In the eternal and unanswerable discussion of which is better — the NBA or college basketball — there are some silly arguments. If you are arguing college players play a more “real” game and work harder off the ball, you don’t watch a lot of basketball at either level. Plus, like in football, the jump of technical skill from college to the professional ranks is pretty steep.
However, newest Knick Rasheed Wallace said the last couple years he was out of the Association he ended up being drawn more to the college game than the NBA. The reason was passion, he told the New York Post (hat tip to SLAM).
“I was more interested in college. To me it seemed in college ball, guys are more hungry. It’s for a different circumstance when you’re talking about playing for money and playing for heart. “Not saying that guys in the NBA don’t play for heart, but once you get that money, you’re under a different mindset. But when you’re trying to get there and get on this level, you’re more hungry.’’
The question for Wallace and the Knicks now is Wallace’s hunger for conditioning. Coach Mike Woodson said Wallace was working his way back into shape still. Wallace said he was good to go whenever coach calls his number. You watch the video below and decide where Wallace’s conditioning is at (I side with Woodson).
Craig Sager to get third bone marrow transplant thanks to anonymous donor
McGary has battled injuries his two seasons in the league and got on the court for only 72 minutes total last season for the Thunder (he played in more games and put up solid numbers in the D-LEague). He was not part of the future there regardless. He’s an undersized five trying to play the four and what he brought as a rookie — energy — was not enough as a sophomore.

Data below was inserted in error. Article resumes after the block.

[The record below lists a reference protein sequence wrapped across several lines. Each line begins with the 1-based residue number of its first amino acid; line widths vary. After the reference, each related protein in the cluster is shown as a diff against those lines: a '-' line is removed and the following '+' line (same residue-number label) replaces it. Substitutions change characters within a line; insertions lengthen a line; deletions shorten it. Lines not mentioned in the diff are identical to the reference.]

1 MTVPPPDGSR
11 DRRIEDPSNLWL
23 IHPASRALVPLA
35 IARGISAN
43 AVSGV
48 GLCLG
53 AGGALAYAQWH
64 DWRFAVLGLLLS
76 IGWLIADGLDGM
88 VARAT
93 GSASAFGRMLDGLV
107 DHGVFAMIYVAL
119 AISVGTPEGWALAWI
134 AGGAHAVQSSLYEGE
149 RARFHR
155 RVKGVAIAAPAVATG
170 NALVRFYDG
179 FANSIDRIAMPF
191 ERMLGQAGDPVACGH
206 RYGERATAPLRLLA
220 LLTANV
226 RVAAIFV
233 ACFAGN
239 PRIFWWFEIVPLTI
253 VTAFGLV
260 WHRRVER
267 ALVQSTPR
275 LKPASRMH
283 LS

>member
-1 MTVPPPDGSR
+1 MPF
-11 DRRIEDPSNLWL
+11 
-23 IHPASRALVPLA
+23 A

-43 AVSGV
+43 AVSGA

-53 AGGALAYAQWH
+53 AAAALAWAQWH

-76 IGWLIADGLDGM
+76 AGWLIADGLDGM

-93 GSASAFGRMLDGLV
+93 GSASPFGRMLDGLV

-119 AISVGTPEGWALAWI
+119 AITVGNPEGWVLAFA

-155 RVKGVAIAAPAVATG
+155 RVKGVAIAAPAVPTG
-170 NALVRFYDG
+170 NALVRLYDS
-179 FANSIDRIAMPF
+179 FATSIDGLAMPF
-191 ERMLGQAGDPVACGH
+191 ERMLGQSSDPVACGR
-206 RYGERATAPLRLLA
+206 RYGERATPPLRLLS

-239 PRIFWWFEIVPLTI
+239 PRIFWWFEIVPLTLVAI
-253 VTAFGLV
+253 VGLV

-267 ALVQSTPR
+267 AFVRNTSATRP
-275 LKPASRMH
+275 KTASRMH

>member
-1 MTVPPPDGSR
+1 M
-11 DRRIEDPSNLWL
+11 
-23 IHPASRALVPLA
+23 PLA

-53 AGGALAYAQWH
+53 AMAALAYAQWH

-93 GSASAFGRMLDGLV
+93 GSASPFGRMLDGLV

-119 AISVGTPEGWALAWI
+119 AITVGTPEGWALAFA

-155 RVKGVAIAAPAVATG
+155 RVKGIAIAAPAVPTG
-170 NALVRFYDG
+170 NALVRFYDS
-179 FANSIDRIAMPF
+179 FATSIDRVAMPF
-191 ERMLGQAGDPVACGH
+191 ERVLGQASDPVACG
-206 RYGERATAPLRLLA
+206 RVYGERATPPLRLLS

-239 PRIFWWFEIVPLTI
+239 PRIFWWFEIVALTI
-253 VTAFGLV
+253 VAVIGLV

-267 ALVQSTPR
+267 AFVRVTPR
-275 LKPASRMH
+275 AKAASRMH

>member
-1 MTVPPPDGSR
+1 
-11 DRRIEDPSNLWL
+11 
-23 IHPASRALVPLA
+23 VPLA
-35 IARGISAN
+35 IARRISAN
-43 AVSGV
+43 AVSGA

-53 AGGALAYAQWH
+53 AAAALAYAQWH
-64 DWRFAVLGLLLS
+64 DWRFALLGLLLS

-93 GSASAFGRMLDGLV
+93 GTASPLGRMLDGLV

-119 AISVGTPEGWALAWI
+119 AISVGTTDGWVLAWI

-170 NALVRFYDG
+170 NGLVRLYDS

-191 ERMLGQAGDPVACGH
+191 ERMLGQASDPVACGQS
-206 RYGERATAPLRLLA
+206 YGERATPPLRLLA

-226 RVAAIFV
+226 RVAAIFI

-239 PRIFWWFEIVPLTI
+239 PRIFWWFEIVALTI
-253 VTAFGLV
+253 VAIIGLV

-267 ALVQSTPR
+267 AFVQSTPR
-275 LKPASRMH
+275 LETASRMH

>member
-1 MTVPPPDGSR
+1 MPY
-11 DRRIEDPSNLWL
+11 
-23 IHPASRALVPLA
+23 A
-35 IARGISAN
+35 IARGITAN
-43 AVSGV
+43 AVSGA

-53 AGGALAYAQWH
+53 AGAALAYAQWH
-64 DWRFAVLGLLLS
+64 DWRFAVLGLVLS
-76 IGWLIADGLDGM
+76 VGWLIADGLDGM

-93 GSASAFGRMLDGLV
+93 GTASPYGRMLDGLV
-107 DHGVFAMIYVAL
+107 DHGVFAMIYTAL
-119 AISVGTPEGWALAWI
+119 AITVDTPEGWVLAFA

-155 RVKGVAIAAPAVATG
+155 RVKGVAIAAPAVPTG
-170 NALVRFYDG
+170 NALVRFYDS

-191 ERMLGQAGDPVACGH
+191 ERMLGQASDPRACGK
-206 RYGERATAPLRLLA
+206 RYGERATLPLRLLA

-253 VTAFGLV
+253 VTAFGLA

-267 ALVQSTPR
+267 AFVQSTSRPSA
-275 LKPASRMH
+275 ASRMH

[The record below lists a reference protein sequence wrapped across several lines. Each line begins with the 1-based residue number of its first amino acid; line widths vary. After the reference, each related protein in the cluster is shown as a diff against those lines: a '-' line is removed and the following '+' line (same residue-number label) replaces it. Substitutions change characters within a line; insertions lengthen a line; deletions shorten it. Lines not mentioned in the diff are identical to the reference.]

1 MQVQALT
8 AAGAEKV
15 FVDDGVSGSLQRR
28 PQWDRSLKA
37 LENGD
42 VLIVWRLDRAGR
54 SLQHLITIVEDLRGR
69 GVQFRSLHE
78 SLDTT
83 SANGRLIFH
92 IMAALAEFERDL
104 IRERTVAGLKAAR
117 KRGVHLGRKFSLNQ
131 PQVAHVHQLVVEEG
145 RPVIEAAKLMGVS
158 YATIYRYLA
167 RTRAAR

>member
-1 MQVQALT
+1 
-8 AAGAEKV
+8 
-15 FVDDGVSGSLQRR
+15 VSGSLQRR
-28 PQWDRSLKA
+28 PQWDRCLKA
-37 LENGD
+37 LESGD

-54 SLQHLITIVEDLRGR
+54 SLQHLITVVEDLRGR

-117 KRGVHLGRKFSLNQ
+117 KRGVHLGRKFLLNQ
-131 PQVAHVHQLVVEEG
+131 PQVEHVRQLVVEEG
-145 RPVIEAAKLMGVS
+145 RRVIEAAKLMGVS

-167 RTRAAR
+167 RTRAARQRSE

McGary will make $1.5 million this season. He may be tough to move because he’s suspended for the first five games he’s eligible to play next season for failing the league’s drug policy (five games is the standard suspension for testing positive for marijuana three times). Maybe a team looking to develop players will give him a shot, but there is little trade value for him.
Dwight Howard is shooting 19-footers to improve his free throw stroke
The challenge is form and reps are not the problems for Howard — or DeAndre Jordan or Andre Drummond or others — when it comes to hitting free throws. Anyone who says “why don’t they just practice the shot” doesn’t pay attention, these guys put in a lot of work on the shot. Pregame and in practice (I’m Los Angeles based), Jordan probably hits 65 percent from the line. At least.
The problem is mental. That can be a tougher hurdle to clear. Maybe taking 19 footers and knocking them down will have Howard feeling more confident at the stripe this season.
But we’re going to need to see it to believe it. Just like we’re going to have to see a rejuvenated Howard in Atlanta before we believe this season will be different from the last few.
Report: Veteran big man Jason Thompson agrees to deal in China
Until this season, Jason Thompson had never been to the playoffs. He spent seven seasons in Sacramento before getting traded to the Warriors last offseason, and then signing with the Raptors midseason when Golden State waived him to make room on the roster for Anderson Varejao. His NBA days appear over, at least for now. International basketball reporter David Pick reports that Thompson has agreed to a deal to play in China.
Source: NBA veteran Jason Thompson, split last season with Warriors and Raptors, finalized a deal in China with Shandong.